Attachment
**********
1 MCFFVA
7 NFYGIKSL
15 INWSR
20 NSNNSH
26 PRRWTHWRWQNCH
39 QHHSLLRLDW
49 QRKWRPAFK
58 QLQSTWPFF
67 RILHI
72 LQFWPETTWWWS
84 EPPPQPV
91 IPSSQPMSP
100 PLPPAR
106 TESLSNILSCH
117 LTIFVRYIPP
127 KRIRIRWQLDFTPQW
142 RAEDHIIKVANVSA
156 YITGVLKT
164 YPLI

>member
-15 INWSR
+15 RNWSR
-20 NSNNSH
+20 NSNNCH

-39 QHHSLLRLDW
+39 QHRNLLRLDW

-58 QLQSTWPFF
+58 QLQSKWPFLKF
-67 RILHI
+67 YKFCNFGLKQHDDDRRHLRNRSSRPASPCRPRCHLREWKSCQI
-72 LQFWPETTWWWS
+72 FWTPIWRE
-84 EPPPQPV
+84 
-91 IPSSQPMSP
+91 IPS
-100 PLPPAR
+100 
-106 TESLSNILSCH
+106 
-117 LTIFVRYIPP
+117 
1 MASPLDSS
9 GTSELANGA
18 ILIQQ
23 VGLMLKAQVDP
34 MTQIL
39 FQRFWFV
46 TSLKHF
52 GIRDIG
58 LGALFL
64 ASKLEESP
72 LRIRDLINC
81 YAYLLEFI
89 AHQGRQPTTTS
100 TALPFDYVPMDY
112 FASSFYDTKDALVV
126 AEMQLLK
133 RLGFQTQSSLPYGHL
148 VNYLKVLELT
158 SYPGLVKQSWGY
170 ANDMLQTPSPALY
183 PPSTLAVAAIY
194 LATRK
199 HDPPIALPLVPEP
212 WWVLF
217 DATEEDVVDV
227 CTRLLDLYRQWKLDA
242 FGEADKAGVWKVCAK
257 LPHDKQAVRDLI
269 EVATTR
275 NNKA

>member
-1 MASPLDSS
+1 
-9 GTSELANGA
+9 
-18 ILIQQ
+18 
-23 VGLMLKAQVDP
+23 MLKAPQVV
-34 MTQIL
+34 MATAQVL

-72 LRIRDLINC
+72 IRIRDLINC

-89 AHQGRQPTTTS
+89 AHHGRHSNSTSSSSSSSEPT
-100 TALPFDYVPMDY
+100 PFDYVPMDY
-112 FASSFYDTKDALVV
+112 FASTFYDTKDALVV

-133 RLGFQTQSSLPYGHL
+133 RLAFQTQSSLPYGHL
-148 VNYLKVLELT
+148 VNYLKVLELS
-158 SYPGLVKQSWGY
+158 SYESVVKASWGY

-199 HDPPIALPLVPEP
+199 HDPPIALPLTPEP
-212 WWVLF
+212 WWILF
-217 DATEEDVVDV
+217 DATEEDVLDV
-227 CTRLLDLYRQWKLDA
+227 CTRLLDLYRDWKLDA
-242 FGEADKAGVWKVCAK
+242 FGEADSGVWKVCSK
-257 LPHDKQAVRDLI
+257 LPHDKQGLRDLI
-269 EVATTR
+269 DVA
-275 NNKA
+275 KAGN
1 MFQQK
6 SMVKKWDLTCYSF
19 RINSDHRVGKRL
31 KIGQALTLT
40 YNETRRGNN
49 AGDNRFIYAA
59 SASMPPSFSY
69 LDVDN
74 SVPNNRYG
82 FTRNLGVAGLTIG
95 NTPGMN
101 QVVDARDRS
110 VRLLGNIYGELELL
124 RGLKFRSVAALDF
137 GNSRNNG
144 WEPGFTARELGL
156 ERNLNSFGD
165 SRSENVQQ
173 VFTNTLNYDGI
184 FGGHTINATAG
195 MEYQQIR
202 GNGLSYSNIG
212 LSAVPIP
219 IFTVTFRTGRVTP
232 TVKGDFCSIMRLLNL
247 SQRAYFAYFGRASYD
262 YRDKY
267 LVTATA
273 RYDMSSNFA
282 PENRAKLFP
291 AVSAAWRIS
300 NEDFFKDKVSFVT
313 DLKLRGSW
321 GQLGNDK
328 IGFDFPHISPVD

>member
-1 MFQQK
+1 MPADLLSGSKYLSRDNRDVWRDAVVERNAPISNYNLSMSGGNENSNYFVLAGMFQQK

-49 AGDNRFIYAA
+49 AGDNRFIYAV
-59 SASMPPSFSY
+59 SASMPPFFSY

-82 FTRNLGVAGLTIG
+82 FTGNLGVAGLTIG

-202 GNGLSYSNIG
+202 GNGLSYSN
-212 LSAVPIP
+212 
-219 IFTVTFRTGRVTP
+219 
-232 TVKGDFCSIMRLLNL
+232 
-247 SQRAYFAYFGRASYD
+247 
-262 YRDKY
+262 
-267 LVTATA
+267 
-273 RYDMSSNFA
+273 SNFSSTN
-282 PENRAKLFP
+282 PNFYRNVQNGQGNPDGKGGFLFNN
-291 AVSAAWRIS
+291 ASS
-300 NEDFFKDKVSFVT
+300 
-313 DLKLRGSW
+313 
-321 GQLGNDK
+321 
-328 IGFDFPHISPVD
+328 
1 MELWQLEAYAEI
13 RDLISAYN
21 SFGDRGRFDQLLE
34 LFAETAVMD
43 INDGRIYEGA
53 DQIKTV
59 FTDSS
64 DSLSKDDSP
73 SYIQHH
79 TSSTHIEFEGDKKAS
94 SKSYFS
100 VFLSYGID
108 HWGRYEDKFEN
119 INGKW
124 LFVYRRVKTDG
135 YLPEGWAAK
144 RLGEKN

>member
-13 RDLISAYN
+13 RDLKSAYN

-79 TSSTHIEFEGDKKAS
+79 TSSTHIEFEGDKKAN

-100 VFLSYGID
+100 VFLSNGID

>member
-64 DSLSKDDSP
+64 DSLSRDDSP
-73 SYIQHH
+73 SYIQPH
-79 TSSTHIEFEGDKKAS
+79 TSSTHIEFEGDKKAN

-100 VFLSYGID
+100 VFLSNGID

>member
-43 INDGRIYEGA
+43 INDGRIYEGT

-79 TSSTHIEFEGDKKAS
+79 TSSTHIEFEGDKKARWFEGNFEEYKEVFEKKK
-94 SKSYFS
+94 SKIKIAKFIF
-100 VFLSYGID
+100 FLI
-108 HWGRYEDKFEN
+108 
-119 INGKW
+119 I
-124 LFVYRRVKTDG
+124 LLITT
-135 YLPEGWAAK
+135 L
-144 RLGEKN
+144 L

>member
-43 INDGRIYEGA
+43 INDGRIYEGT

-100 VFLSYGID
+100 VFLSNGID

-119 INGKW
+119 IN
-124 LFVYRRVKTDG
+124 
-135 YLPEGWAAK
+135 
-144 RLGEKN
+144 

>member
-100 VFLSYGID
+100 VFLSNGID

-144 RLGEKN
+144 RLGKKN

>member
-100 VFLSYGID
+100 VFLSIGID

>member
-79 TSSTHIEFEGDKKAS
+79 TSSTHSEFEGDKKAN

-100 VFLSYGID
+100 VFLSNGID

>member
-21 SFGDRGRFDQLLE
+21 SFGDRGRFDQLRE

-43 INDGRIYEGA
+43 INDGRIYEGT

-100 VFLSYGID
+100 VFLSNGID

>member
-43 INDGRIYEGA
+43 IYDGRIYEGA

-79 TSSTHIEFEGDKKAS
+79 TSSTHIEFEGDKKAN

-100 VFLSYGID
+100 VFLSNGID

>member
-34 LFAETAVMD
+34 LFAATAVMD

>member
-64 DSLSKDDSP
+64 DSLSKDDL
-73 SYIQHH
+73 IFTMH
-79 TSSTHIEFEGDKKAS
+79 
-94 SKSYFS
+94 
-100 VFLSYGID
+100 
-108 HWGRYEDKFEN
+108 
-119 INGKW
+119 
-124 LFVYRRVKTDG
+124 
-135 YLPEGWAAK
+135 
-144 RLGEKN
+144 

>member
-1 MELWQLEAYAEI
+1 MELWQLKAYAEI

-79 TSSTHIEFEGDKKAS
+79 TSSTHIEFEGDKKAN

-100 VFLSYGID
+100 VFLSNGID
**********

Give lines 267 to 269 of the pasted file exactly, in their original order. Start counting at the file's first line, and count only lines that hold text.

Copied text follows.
-43 INDGRIYEGA
+43 INDGRIYEGT

-100 VFLSYGID